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McNaughtan, Alexander (1815–1884)

This article was published in Australian Dictionary of Biography, Volume 5, (MUP), 1974

Alexander McNaughtan (1815-1884), merchant, was born on 28 November 1815 at Milngavie, Dumbartonshire, Scotland, son of Alexander McNaughtan, United Presbyterian minister, and his wife Janet, née Blackwood. Well educated, he was trained in a firm engaged in the North American trade. At 26 he joined Kerr, Alexander & Co. and was sent to Van Diemen's Land for experience in the Launceston branch. The firm bought wool, whale bone, bark, kangaroo skins, hides and other raw products, in association with Kerr, Bogle & Co., which had started in Launceston in 1834 but soon made its headquarters at Hobart Town. In 1842 Kerr, Alexander & Co. was dissolved and McNaughtan became a partner in Kerr, Bogle & Co. John Bogle had returned to Glasgow in 1839 and Robert Kerr died in Hobart on 15 January 1846 aged 37. McNaughtan took charge in Hobart and on 29 March 1847 married Margaret, the sister of Robert Kerr.

By 1856 McNaughtan had carefully wound up the firm. In the next two years he became a justice of the peace, director of the Union Bank, trustee of St Mary's Hospital and chairman of the Chamber of Commerce. He helped to form the Gaslight Co., arranged the survey of water reticulation in Hobart, organized extensive searches for coal and promoted steamship services on the Derwent River and the east coast. He also made liberal gifts to the High School, Hutchins School, Royal Society, Public Library and Botanical Gardens, and helped to form groups for sponsoring emigration from Scotland. When he left Hobart late in 1858 leading citizens held a meeting to honour him and decided to found a scholarship fund named after him.

In Launceston he founded McNaughtan & Co. with Thomas Brown and John Dunn junior as his partners. On 10 February 1859 the firm contracted to lay a submarine telegraph cable across Bass Strait for £50,000, a third of which was paid by Victoria. The sections from Cape Otway to King Island and from Circular Head to the River Tamar were successful, but unfortunately, storms and rockbeds south of King Island broke the cable soon after it was laid, despite many attempts to find a sandy bottom. A few messages came through late in 1859 but the cable problem was not solved until 1868 when an English company contracted to lay a new cable from Low Head to Cape Schanck for £70,000 and to run and maintain the telegraph until 1888 for £7000 a year, paying the Tasmanian government any excess.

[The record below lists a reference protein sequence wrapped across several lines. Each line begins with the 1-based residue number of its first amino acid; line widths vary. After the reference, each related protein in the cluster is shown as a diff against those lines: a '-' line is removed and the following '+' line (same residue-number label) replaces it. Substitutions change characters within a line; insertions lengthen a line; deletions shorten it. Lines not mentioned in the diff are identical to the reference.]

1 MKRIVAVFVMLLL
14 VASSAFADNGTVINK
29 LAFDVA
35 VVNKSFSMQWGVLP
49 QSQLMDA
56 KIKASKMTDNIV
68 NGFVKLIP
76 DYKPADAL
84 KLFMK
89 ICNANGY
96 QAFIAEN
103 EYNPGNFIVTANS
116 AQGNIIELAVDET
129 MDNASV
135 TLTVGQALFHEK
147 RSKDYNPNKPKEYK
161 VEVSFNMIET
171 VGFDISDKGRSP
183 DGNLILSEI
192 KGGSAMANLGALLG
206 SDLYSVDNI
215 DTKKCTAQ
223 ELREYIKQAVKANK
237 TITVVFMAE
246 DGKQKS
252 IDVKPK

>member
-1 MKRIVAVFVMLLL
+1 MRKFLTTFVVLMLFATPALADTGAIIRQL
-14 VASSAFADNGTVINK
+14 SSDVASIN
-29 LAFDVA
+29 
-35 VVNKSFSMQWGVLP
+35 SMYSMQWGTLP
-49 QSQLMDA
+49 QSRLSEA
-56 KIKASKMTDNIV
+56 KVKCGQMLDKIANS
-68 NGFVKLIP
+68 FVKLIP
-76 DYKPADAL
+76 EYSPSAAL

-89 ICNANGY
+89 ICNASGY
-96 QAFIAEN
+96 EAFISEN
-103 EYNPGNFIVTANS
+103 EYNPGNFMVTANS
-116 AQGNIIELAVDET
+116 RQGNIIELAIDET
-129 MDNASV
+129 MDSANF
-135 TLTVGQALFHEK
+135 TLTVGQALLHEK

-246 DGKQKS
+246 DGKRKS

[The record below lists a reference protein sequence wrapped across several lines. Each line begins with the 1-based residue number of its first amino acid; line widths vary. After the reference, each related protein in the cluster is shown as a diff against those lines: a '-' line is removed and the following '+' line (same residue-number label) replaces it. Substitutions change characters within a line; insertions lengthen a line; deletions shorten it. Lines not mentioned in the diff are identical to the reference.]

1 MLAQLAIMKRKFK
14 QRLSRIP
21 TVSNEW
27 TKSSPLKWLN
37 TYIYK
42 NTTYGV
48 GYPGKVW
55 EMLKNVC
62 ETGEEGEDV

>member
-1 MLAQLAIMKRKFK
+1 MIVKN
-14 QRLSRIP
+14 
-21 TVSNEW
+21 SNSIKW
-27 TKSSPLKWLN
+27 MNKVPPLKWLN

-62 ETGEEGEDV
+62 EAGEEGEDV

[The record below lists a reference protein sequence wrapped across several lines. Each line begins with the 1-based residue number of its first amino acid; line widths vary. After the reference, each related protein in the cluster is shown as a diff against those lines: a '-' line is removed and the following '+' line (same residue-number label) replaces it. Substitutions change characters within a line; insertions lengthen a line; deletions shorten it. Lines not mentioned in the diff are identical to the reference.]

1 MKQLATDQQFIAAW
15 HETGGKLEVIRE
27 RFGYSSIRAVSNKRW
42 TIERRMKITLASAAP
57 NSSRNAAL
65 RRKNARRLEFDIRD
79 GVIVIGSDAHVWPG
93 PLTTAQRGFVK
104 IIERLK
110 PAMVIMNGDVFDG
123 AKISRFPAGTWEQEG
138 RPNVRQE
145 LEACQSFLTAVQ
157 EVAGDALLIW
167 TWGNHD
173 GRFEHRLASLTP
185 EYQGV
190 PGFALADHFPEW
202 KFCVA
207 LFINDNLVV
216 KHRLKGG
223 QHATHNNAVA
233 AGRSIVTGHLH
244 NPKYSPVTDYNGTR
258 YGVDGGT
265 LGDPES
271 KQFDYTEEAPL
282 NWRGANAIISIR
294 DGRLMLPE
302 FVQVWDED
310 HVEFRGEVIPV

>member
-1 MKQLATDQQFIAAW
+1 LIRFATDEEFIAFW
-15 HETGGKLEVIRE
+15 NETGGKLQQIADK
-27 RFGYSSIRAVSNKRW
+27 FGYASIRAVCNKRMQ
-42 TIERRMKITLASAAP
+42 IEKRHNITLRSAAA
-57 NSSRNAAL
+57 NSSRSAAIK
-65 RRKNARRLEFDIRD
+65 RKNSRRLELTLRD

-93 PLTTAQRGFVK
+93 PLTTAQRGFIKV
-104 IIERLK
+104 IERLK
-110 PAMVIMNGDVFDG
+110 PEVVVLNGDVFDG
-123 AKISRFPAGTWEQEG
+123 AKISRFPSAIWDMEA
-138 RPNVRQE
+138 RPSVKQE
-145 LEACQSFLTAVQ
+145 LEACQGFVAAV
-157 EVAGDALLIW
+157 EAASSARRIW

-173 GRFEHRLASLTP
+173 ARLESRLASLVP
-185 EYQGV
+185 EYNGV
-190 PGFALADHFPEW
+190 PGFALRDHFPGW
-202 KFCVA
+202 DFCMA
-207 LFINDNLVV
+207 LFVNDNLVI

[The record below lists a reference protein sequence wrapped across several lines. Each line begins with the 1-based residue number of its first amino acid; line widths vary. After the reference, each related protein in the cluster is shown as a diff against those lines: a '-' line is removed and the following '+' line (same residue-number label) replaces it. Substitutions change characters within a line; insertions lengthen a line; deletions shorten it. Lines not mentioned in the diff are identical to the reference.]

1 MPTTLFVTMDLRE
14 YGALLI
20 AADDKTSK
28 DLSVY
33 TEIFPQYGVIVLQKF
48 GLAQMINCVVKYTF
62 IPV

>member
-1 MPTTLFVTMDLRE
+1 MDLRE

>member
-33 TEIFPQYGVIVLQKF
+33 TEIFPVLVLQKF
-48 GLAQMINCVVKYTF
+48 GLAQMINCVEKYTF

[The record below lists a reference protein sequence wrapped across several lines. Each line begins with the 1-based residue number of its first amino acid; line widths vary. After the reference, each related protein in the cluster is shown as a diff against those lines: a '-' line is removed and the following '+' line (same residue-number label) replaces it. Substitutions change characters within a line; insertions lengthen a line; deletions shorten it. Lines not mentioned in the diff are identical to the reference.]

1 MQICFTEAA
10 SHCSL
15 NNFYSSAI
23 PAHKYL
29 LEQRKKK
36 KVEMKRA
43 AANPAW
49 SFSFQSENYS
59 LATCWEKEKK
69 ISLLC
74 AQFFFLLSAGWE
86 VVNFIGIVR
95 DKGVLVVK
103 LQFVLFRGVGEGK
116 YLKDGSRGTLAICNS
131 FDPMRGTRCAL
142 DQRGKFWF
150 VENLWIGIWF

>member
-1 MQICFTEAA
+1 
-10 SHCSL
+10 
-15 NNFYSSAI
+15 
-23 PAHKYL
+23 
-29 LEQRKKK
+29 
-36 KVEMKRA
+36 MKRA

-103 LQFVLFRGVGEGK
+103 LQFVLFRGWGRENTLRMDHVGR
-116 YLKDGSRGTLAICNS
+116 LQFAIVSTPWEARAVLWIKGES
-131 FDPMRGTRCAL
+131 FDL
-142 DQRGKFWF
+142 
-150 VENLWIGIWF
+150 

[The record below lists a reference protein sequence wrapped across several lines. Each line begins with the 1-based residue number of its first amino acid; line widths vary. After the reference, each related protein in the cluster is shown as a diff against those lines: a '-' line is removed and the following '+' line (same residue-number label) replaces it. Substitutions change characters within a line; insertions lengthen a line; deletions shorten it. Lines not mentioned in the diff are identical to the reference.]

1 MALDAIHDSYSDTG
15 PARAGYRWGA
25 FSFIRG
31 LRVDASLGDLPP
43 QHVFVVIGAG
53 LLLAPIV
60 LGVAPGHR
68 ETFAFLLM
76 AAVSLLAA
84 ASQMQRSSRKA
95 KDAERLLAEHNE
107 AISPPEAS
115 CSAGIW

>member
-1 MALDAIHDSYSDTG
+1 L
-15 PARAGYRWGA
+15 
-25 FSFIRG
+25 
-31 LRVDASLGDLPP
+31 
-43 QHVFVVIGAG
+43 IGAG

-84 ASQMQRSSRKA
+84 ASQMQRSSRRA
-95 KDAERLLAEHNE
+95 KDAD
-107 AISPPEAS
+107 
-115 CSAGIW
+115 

A select committee in Hobart exonerated McNaughtan from any fault and he was paid for his work, but his health was undermined by exposure and worry. He helped to form the Launceston Gas Co. in 1863 and presented a neat conservatory to the Northern Horticultural Gardens. Many landowners sought his help in introducing exotic plants and animals. For some years he was a warden of the Launceston Marine Board and in 1863 gave wise counsel to the select committee on the Deloraine railway. In the depression of 1864 he went bankrupt but managed to pay 19s. 6d. in the £.

Eulogized as a public benefactor and fine citizen, McNaughtan returned to Hobart where he had built a pleasing and unostentatious home in beautiful grounds stretching from Montpelier Street to De Witt Street. He lived there happily with his wife until she died on 20 December 1868. She was buried in the old Presbyterian cemetery in Church Street and given an inscription on one face of the monument to her brother. With no children and his energy spent, McNaughtan returned to his birthplace where he died from heart disease on 6 August 1884.

Select Bibliography

  • Votes and Proceedings (House of Assembly, Tasmania), 1856 (35), 1859 (92), 1863 (26, 42), 1864 (92), 1868 (24)
  • Examiner (Launceston), 26, 30 Sept 1884
  • A. Rowntree, ‘Three good men’, Saturday Evening Mercury, 19 Jan 1957.

Citation details

'McNaughtan, Alexander (1815–1884)', Australian Dictionary of Biography, National Centre of Biography, Australian National University, http://adb.online.anu.edu.au/biography/mcnaughtan-alexander-4132/text6615, published first in hardcopy 1974, accessed online 23 September 2017.

This article was first published in hardcopy in Australian Dictionary of Biography, Volume 5, (MUP), 1974

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